[Matt Starr] Every storage solution will have to be customized to each customer’s environment. No one solution works for everyone. Turnkey can get you most of the way there; with small modifications it can be customized to your exact needs and adapted to fit into your workflow. Take BlackPearl for instance… With Advanced Bucket Management, data policies can be set to determine where BlackPearl sends a user’s data, how many copies are created and for how long they’re stored. Taking one step further, users can utilize Spectra’s Software Development Kits (SDKs) to develop clients designed to fit the application to meet their specific needs.

[Steve Tuecke] OK, makes sense. We're happy to have BlackPearl as one of the Globus storage connectors. So with all this in mind, what are the elements needed for an on-prem solution to be truly turnkey? And what role do you see tape or archival storage playing in particular?

[Matt Starr] It’s difficult to develop a truly “turnkey” solution because everyone’s data center is different. It depends on the customer’s environment, what applications they’re using, and what they’re hoping to achieve.

An important thing for users to keep in mind is that utilizing an open-standard interface allows for a much more flexible solution. For example, if you’re using object storage interface, it’s easier to interchange the back end pieces that sit behind it, such as tape or disk. Spectra’s BlackPearl is one of few options that allows for object storage with tape on the back end. With tape as a tier-one, offload storage, users can reduce the amount of data landing on their primary storage, making it faster, more efficient and more affordable.

[Steve Tuecke] In closing, what should readers be looking for in the next 6-12 months? What should heads of Research IT / Research Computing be thinking about in their data plans?

[Matt Starr] Readers should be looking for affordable, long-term storage that enables data growth with steady budget. Data is continuing to grow, while budgets are not growing as quickly. Organizations these days need to do more with less, and pick solutions that will stand the test of time so that they aren’t having to replace storage every few years. They should be looking for cost-effective, second and third tier storage that allows them to grow in capacity without increasing overall storage spend.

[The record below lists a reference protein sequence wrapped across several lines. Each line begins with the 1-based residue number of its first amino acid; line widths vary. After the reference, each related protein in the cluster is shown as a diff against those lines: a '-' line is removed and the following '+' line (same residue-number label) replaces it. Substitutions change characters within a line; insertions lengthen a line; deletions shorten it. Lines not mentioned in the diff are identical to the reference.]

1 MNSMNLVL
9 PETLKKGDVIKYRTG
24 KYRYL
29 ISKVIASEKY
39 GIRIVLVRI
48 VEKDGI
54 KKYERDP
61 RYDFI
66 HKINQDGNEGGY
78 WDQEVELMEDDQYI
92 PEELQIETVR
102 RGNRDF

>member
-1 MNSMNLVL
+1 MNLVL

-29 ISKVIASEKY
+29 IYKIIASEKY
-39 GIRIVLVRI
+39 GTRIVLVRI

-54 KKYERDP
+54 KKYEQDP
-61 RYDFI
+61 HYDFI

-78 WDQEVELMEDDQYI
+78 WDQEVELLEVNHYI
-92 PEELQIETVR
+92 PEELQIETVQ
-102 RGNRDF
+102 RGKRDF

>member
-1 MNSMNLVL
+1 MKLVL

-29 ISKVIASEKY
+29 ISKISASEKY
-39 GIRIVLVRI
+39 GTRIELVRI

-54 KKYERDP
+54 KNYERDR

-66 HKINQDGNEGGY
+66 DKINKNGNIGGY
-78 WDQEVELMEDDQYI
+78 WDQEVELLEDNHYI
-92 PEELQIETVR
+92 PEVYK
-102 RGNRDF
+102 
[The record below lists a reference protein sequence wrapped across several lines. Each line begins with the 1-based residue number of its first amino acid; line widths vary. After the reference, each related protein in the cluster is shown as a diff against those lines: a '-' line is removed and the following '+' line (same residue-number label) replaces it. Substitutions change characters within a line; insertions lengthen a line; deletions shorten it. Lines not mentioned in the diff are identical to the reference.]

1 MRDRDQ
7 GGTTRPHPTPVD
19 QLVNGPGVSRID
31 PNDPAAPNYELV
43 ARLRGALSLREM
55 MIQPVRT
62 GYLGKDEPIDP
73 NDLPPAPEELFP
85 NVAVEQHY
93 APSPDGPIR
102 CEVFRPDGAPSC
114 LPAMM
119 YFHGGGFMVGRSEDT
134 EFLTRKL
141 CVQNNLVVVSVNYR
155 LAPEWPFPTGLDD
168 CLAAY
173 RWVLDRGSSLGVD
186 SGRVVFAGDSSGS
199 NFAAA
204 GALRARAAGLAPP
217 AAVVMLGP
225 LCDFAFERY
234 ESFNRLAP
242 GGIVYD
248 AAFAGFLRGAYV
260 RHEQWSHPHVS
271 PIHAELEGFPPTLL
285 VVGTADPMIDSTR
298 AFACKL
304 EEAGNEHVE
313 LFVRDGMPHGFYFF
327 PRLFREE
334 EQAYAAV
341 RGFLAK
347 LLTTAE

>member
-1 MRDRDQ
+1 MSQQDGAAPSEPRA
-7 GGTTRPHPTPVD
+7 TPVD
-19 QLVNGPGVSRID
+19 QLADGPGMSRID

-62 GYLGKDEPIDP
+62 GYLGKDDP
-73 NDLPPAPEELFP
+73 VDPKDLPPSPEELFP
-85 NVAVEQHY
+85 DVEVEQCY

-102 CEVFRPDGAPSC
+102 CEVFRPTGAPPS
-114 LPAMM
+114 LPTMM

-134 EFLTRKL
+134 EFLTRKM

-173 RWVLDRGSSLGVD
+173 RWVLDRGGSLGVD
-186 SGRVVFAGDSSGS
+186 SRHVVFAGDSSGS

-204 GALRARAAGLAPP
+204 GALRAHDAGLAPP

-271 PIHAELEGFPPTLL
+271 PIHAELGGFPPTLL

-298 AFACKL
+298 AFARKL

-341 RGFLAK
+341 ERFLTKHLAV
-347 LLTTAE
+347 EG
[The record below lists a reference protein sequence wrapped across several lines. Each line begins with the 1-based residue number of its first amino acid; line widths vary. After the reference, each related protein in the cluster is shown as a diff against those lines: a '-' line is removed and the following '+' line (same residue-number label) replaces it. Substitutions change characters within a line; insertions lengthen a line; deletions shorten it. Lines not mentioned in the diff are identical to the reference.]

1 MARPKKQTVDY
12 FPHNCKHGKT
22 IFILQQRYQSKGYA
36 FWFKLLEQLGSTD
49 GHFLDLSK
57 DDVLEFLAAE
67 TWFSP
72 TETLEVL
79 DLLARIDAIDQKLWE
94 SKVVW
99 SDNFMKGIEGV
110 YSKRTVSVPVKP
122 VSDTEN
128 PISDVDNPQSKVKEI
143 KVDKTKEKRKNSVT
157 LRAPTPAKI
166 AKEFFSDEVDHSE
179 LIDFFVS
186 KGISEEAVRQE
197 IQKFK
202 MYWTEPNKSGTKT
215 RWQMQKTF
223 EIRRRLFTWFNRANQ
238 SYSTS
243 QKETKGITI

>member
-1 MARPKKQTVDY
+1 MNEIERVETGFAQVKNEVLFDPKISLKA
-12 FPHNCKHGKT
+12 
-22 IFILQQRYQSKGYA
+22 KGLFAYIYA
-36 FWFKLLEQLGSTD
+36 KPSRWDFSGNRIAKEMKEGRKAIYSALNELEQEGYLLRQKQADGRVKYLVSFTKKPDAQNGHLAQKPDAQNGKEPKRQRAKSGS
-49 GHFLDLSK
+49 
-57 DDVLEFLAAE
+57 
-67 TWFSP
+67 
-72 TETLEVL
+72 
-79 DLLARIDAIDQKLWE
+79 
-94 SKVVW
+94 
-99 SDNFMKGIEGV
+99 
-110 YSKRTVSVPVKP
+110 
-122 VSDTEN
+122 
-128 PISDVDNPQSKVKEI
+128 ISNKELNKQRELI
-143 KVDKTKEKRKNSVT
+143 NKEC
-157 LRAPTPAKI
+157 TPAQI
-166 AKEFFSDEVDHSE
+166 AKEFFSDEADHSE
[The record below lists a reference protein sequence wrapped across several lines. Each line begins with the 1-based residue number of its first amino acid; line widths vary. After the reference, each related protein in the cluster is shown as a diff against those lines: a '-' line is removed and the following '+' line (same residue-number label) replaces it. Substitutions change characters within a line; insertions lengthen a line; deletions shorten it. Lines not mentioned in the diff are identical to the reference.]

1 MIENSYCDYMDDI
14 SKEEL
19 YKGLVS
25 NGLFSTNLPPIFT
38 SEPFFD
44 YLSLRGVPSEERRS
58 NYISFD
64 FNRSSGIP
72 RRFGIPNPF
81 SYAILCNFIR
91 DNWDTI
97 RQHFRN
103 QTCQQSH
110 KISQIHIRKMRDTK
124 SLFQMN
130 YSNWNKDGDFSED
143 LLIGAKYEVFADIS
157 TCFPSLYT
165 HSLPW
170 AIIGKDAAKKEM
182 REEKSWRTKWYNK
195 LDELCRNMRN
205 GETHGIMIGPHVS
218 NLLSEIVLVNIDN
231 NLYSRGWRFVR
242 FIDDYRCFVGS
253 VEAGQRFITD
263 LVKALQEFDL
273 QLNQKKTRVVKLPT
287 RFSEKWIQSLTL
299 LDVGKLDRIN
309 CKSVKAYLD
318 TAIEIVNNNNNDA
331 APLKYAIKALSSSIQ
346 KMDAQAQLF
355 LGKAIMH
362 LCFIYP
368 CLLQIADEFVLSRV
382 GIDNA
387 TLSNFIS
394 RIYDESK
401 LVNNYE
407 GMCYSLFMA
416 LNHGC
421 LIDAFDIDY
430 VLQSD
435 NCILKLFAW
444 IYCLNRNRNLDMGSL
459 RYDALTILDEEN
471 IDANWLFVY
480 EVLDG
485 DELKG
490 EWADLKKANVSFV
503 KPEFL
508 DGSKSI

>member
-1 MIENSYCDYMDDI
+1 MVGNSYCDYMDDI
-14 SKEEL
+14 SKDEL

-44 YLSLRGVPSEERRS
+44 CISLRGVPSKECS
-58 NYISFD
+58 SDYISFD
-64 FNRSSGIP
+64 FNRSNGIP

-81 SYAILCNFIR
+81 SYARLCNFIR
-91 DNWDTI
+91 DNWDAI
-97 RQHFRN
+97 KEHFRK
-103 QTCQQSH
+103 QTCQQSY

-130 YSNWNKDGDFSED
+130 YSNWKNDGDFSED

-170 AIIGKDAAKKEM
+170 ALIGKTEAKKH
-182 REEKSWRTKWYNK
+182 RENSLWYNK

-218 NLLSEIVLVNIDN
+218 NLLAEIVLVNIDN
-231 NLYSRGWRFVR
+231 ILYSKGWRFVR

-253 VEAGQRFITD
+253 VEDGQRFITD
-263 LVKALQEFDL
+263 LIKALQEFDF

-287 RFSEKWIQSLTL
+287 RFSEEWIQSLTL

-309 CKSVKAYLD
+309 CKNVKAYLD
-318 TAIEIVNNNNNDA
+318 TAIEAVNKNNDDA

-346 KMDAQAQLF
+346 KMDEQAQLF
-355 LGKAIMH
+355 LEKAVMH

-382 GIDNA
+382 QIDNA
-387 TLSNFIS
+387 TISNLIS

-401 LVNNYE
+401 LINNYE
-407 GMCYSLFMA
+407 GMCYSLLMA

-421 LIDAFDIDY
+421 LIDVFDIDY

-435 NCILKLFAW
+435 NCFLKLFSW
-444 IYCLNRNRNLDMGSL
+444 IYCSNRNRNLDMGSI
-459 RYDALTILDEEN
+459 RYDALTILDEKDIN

They should be considering whether they’re looking for on-premise, cloud or hybrid. If they’re considering a cloud solution, it’s important that they understand the expense to retrieve their data, in order to evaluate whether or not it’s a viable option for them. On-premise solutions on the other hand provide unlimited access to data.

They should also be thinking about “share-ability.” Data is essentially a currency for a lot of research institutions. They need the ability to share, distribute and collect data from other organizations so they can analyze/run analytics on data – which is where BlackPearl and Globus shine with the ability to share data to any Globus user, while maintaining an affordable turnkey solution. For organizations creating irreplaceable data, it’s essential that they are able to produce multiple copies of their data. If they are able to re-compute, only one copy may be necessary.

Up next:

Great conversation, thanks Matt. In our next article (3rd in the series) we’ll dig into the pros and cons of “roll your own” storage for research organizations -- stay tuned and thanks for reading!